Coming together in tragedy: Community vigil remembers Iran plane disaster victims

- January 13, 2020

Family members and friends of victims pictured Saturday in the Rebecca Cohn Auditorium. (Bruce Bottomley photos)
Family members and friends of victims pictured Saturday in the Rebecca Cohn Auditorium. (Bruce Bottomley photos)

Nearly a thousand people packed into the Rebecca Cohn Auditorium Saturday afternoon to mourn and remember some of the many individuals who lost their lives in last week’s airplane disaster in Iran.
Photos, flowers and candles adorned the stage for the memorial service, which centred on victims of the tragedy who had direct connections to Nova Scotia — including Dalhousie Engineering student Masoumeh "Masi" Ghavi and Dal alum and dentist Sharieh Faghihi.

Iran has admitted to accidentally shooting down Ukraine International Airlines Flight 752 with a missile shortly after it took off from Tehran for Kyiv last Wednesday. All 176 passengers on board were killed, including 57 Canadians. 

“We’ve come together as a community — and we’ve heard that word over and over again — to support our neighbours, support our friends, our brothers, our sisters, to support strangers,” said Ivan Joseph, Dal’s vice-provost of student affairs, in remarks at the vigil.
Dr. Joseph, who began his talk by asking everyone to link hands in a show of support for the friends and family members of the victims in attendance, said the tragedy had “united us all.”
“We struggle with the same emotions: Why? How come? This doesn’t make sense. How do I sort this? It’s not fair? Why them? It could have been me. These are the messages we’ve heard time and time again.”

Ivan Joseph

Masoumeh’s younger sister, Mandieh, was also killed in the incident, as were Saint Mary’s University students Fatemeh Mahmoodi and Maryam Malek and former Halifax resident Shekoufeh Choupannejad and her daughters, Sara and Saba Saadat.

An overwhelming loss

Alireza Nafarieh, president of the Iranian Cultural Society of Nova Scotia and a postdoctoral fellow in the Department of Engineering Mathematics and Internetworking at Dal, spoke at the vigil about the magnitude of loss.
"Today is the day of grief for losing our loved ones, for missing them, for not seeing them anymore, for not hearing their voice, not seeing their smiles," he said. He noted that the flight was packed with top students, PhD candidates, faculty members, doctors, dentists and specialists. “What a valuable asset, what a huge loss — not only for Iran and the Iranian community, but also for Canada and Canadians,” he said.

Alireza Nafarieh 

William Robertson, director of the Internetworking program that Masoumeh joined at Dal in 2018, remembered her as a student with great promise.
“Masi tackled everything with unabated enthusiasm and deep interest,” he said, noting her eloquence and clarity of purpose. Dr. Robertson said she had a reputation for being curious, questioning everything and for having an interest in “every technical detail.”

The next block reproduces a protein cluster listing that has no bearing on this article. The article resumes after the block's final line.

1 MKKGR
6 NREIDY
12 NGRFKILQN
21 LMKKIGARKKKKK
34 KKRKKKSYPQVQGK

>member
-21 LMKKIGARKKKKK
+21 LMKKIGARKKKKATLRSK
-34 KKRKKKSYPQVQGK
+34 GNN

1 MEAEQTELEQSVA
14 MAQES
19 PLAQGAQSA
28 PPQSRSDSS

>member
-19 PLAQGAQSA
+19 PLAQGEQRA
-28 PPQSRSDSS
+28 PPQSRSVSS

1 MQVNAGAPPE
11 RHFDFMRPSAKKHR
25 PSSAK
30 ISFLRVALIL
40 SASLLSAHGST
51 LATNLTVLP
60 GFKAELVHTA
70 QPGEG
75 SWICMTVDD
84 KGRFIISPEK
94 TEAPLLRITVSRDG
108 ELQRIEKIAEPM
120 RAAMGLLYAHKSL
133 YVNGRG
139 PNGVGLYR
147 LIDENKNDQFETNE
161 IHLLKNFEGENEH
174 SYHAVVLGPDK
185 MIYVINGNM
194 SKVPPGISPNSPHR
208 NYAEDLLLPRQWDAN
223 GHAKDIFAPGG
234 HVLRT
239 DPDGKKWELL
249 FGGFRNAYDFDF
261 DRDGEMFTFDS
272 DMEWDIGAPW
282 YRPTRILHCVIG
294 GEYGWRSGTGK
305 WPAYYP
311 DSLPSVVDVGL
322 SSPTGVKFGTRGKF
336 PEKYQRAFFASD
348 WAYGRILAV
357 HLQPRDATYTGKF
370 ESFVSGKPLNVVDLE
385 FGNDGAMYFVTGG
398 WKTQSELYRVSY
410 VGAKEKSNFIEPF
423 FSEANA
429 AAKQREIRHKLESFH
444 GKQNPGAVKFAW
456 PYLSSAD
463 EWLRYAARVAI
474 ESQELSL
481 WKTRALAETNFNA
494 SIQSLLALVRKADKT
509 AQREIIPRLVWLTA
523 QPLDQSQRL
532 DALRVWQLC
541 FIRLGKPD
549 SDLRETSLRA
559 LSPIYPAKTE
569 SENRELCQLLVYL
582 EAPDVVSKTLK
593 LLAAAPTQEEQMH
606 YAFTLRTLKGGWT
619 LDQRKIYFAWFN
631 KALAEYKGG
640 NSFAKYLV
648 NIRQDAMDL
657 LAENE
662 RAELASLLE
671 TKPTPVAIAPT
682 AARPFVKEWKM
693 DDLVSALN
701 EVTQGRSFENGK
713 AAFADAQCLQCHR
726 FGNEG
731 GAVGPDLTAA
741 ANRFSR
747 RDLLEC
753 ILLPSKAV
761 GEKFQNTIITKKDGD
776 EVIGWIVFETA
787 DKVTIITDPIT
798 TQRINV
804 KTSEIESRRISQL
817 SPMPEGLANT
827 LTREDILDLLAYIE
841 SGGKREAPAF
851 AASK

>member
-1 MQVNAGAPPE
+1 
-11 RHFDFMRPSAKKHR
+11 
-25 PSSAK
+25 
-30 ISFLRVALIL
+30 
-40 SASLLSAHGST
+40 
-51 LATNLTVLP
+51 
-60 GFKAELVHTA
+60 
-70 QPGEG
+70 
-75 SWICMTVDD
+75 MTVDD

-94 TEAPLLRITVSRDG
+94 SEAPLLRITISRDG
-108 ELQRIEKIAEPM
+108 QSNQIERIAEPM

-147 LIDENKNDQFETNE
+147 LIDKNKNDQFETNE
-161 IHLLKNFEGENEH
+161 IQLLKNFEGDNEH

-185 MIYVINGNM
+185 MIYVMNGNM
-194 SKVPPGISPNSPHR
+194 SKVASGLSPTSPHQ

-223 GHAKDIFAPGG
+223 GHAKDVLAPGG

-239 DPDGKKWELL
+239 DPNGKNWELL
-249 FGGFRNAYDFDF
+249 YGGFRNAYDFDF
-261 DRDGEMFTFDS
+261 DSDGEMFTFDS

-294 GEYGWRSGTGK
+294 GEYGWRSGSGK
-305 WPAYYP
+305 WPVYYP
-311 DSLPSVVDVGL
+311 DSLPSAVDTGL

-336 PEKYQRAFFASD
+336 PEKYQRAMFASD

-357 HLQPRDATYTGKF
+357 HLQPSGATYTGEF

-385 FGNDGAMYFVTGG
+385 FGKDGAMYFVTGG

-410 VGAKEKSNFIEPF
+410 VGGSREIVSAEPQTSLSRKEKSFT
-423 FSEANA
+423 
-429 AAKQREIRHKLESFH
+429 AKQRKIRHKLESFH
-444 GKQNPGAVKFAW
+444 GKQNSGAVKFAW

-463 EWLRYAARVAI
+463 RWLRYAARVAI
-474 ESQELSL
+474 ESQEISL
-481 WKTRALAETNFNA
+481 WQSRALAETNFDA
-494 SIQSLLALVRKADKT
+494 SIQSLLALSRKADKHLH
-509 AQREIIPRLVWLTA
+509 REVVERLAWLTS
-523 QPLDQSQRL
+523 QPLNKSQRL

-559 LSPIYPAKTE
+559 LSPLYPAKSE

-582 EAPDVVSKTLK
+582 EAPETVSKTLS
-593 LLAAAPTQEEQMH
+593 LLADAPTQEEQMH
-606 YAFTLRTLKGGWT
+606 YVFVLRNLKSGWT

“She was an ideal candidate for the Master of Engineering in Internetworking degree and a truly exemplary inspiration for other young women in the technical field.”
More than 20 individuals spoke at the weekend vigil organized by the Dalhousie Iranian Student Society in collaboration with university administrators, the Dalhousie Student Union and the Iranian Cultural Society of Nova Scotia.
Teri Balser, Dalhousie’s provost and vice-president academic, thanked the organizers of the memorial service and shared condolences for the friends and family of the victims on behalf of the university and Dal President Deep Saini, whose first day on campus is this Wednesday.
“This is a hard day. We gather here for difficult reasons — to remember the 176 people who lost their lives this week," said. Dr. Balser.  

Teri Balser

"To think of the lost future impact of these individuals makes this all the more difficult," said Dr. Balser. "This is truly a huge loss for Halifax, for Canada, the broader academic community across the country and beyond, and most of all for the families, friends and collegues of those who lost their lives."

Tears of remembrance

Attendees also heard from public officials, such as the Honourable Lena Diab, Nova Scotia’s Minister of Immigration and Halifax Mayor Mike Savage, as well as friends and family members of the victims.
Marjan Adibi, Dr. Fghihi’s sister-in-law, teared up as she remembered a family member whose kindness and dedication to family shone through even in tough times.

Marjan Adibi 

Although established as a leader in the dental field in Iran, Dr. Faghihi and her husband decided to leave the country for Canada in 2011 to help create a better future for their children (her son is now a PhD student at Dal and her daughter a Dal Pharmacy student). There was hardship as they immigrated and she had to study at Dalhousie to retain the proper credentials to practice in Canada.
“Sharieh worked hard against the odds and she started to become successful again. However, she still was in the dawn of her success before she got taken away from us. She deserved to live much longer to see the happier times and to see happiness and success for the life of her children and to die in her own way in her own bed,” said Adibi, choking up.
To Dr. Fghihi’s children, she said: “It is undeniable the greatness of your loss, and all the mourning for her. But after all, you are the best representatives your mother could have. Follow her path and fulfill her dreams that she had about yourselves by becoming a great citizen, successful, confident, happy and helpful to yourselves and others. Just like the way your mother always was.”


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